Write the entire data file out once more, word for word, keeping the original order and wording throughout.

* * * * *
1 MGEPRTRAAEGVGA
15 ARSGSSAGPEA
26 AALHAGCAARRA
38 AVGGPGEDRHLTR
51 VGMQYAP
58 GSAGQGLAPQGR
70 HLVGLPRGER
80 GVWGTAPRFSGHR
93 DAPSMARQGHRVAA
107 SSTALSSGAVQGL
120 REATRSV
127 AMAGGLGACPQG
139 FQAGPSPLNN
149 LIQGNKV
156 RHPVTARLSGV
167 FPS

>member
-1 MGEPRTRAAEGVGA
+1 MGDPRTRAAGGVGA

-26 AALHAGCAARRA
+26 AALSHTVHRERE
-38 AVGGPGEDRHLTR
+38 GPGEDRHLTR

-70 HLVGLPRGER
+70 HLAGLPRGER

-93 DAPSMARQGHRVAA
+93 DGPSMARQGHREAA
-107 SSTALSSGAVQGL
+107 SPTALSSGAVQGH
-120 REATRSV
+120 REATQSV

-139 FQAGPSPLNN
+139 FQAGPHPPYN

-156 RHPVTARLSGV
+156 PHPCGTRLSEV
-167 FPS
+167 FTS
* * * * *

1 MGEPRTRAAEGVGA
15 ARSGSSAGPEA
26 AALHAGCAARRA
38 AVGGPGEDRHLTR
51 VGMQYAP
58 GSAGQGLAPQGR
70 HLVGLPRGER
80 GVWGTAPRFSGHR
93 DAPSMARQGHRVAA
107 SSTALSSGAVQGL
120 REATRSV
127 AMAGGLGACPQG
139 FQAGPSPLNN
149 LIQGNKV
156 RHPVTARLSGV
167 FPS

>member
-1 MGEPRTRAAEGVGA
+1 MGDPRTRAAGGVGA

-26 AALHAGCAARRA
+26 AALSHTVHRERE
-38 AVGGPGEDRHLTR
+38 GPGEDRHLTR

-70 HLVGLPRGER
+70 HLAGLPRGER

-93 DAPSMARQGHRVAA
+93 DGPSMARQGHREAA
-107 SSTALSSGAVQGL
+107 SPTALSSGAVQGH
-120 REATRSV
+120 REATQSV

-139 FQAGPSPLNN
+139 FQAGPHPPYN

-156 RHPVTARLSGV
+156 PHPCGTRLSEV
-167 FPS
+167 FTS